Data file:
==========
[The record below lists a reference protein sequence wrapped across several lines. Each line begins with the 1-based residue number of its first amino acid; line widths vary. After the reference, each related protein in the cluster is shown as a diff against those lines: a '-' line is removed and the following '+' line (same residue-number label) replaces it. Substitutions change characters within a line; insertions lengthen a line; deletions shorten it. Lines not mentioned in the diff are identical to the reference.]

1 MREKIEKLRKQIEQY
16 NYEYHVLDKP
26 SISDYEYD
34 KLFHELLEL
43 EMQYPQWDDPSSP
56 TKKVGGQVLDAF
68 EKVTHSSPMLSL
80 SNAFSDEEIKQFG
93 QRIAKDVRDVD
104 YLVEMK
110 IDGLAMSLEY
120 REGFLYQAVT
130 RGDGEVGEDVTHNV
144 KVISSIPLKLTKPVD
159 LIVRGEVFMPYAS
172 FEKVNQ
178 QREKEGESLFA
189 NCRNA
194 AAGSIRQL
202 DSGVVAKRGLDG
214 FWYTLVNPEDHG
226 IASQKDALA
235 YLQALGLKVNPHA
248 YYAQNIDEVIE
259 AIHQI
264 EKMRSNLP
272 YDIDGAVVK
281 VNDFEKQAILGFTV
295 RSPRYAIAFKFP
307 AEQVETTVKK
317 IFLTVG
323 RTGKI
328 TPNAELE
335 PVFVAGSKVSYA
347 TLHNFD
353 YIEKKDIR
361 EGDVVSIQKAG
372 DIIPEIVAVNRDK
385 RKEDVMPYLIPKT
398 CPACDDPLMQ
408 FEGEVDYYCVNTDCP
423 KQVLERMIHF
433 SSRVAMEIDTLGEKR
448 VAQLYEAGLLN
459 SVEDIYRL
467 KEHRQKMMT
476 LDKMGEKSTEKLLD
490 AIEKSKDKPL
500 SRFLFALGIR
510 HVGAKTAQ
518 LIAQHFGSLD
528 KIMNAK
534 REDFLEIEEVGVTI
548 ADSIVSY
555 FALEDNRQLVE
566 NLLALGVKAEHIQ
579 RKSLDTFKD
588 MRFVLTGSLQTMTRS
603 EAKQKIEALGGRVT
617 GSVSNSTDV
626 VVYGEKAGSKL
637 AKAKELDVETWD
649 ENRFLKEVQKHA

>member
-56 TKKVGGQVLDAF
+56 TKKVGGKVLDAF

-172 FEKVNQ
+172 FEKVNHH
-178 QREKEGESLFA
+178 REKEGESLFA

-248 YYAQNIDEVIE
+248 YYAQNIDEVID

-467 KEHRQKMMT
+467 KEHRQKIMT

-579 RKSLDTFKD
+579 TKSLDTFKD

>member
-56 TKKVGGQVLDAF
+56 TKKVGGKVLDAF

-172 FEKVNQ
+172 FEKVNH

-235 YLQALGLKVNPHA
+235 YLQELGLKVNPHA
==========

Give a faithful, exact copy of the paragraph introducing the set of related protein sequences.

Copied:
[The record below lists a reference protein sequence wrapped across several lines. Each line begins with the 1-based residue number of its first amino acid; line widths vary. After the reference, each related protein in the cluster is shown as a diff against those lines: a '-' line is removed and the following '+' line (same residue-number label) replaces it. Substitutions change characters within a line; insertions lengthen a line; deletions shorten it. Lines not mentioned in the diff are identical to the reference.]